Japan’s main religion is Buddhism which means that Christmas is less of a religious festival and more of a reason to get together with family, eat great food and create lots of quirky festive things. Here’s a quick look at some.
Japanese Christmas Cake is totally different to the good old British fruit cake. It does have fruit, but they’re luscious strawberries sitting amidst whipped cream on vanilla sponge cake. Of course, everyone’s take on decorating is different.
Christmas Sushi Cake
Sushi burritos & bagels are forgotten during the Festive season and, instead, certain restaurants will offer customers a cake made entirely of sushi. Probably better for the waistline than normal cake too.
A lot of Japanese people visit KFC on Christmas Day – it’s become a huge deal to order your family bucket of finger lickin’ chicken in recent decades. The trend began when the KFC logo of Colonel Sanders was attired in Christmas garb one year and it just caught on.
The anime character Fuchiko is a Christmas must-have to adorn your gingerbread latte or cinnamon cappuccino. Decked out like Santa, these little figurines hang from a mug to make sure no surface goes unadorned.
No-one does Christmas illuminations quite like the Japanese. Throughout the country, trees and gardens, buildings and streets are adorned with tasteful displays. To not to be missed include Osaka’s Kaiyukan Aqurium and Tokyo Station.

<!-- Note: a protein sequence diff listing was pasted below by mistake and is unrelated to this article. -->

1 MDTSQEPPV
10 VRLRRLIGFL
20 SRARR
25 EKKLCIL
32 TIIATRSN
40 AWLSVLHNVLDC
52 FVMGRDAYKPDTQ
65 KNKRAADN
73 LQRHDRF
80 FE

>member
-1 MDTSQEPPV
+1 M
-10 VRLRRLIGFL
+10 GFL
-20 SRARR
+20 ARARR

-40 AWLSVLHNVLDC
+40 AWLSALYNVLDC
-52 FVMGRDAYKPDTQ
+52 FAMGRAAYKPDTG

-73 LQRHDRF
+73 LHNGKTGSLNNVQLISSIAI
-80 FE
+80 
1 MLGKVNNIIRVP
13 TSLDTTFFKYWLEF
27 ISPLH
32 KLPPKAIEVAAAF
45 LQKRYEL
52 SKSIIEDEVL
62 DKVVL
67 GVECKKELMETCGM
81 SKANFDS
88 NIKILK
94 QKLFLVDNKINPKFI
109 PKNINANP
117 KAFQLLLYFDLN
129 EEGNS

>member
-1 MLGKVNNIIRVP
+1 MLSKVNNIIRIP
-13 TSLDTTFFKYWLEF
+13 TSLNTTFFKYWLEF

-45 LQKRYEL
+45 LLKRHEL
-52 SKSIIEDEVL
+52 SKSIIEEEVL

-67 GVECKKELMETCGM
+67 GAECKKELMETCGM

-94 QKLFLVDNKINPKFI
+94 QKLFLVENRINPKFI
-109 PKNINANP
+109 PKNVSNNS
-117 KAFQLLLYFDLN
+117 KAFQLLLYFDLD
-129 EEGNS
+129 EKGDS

Although we think of Europe as the stronghold of Christmas markets, they’re to be found across Japan. You can even find mulled wine which is the most popular drink of the season over there.
No Christmas is complete anywhere in the world without the good old Christmas anthems. Japanese pop culture is no different with these being their top sing-a-long-Santas:
- Tatsuro Yamashita – Christmas Eve
- Junichi Inagaki – At the Time for Christmas Carol
- Yumi Matsutouya – My Baby Santa Claus
- Keisuke Kuwata – Snow White
- B’z – Itsuka no Meery Christmas
You’ll find traditional Xmas trees in Japan but you’ll also find bonsai trees being decked out in seasonal style.
Whilst cinnamon and gingerbread might be our traditionally Christmassy spices, yuzu is found everywhere in Christmas food and drink in Japan. There are yuzu Kit-kats, Yuzu tea and even yuzu bubble bath.